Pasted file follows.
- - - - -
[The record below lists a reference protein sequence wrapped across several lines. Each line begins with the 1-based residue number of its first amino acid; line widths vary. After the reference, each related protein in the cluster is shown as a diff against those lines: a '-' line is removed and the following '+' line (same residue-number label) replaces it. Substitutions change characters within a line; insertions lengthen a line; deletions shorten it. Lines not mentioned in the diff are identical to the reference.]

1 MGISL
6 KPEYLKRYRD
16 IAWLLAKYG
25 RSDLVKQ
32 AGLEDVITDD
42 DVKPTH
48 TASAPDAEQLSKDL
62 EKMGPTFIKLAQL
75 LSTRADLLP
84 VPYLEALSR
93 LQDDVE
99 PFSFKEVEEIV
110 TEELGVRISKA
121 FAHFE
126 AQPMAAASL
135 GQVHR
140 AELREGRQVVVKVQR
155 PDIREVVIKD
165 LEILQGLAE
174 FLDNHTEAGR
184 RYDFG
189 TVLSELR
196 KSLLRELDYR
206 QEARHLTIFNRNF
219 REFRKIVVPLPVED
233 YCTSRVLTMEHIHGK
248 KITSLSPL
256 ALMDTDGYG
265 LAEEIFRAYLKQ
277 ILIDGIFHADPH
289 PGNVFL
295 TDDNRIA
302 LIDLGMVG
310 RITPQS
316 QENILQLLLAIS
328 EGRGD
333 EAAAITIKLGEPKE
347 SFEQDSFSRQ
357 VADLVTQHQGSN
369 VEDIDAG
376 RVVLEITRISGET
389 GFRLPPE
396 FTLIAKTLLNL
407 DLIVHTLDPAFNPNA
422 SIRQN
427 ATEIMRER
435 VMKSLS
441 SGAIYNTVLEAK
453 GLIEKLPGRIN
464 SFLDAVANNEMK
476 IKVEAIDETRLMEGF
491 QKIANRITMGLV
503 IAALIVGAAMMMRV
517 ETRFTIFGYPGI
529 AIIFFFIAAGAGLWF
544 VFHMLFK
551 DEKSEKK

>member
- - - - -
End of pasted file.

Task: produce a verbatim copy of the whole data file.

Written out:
[The record below lists a reference protein sequence wrapped across several lines. Each line begins with the 1-based residue number of its first amino acid; line widths vary. After the reference, each related protein in the cluster is shown as a diff against those lines: a '-' line is removed and the following '+' line (same residue-number label) replaces it. Substitutions change characters within a line; insertions lengthen a line; deletions shorten it. Lines not mentioned in the diff are identical to the reference.]

1 MGISL
6 KPEYLKRYRD
16 IAWLLAKYG
25 RSDLVKQ
32 AGLEDVITDD
42 DVKPTH
48 TASAPDAEQLSKDL
62 EKMGPTFIKLAQL
75 LSTRADLLP
84 VPYLEALSR
93 LQDDVE
99 PFSFKEVEEIV
110 TEELGVRISKA
121 FAHFE
126 AQPMAAASL
135 GQVHR
140 AELREGRQVVVKVQR
155 PDIREVVIKD
165 LEILQGLAE
174 FLDNHTEAGR
184 RYDFG
189 TVLSELR
196 KSLLRELDYR
206 QEARHLTIFNRNF
219 REFRKIVVPLPVED
233 YCTSRVLTMEHIHGK
248 KITSLSPL
256 ALMDTDGYG
265 LAEEIFRAYLKQ
277 ILIDGIFHADPH
289 PGNVFL
295 TDDNRIA
302 LIDLGMVG
310 RITPQS
316 QENILQLLLAIS
328 EGRGD
333 EAAAITIKLGEPKE
347 SFEQDSFSRQ
357 VADLVTQHQGSN
369 VEDIDAG
376 RVVLEITRISGET
389 GFRLPPE
396 FTLIAKTLLNL
407 DLIVHTLDPAFNPNA
422 SIRQN
427 ATEIMRER
435 VMKSLS
441 SGAIYNTVLEAK
453 GLIEKLPGRIN
464 SFLDAVANNEMK
476 IKVEAIDETRLMEGF
491 QKIANRITMGLV
503 IAALIVGAAMMMRV
517 ETRFTIFGYPGI
529 AIIFFFIAAGAGLWF
544 VFHMLFK
551 DEKSEKK

>member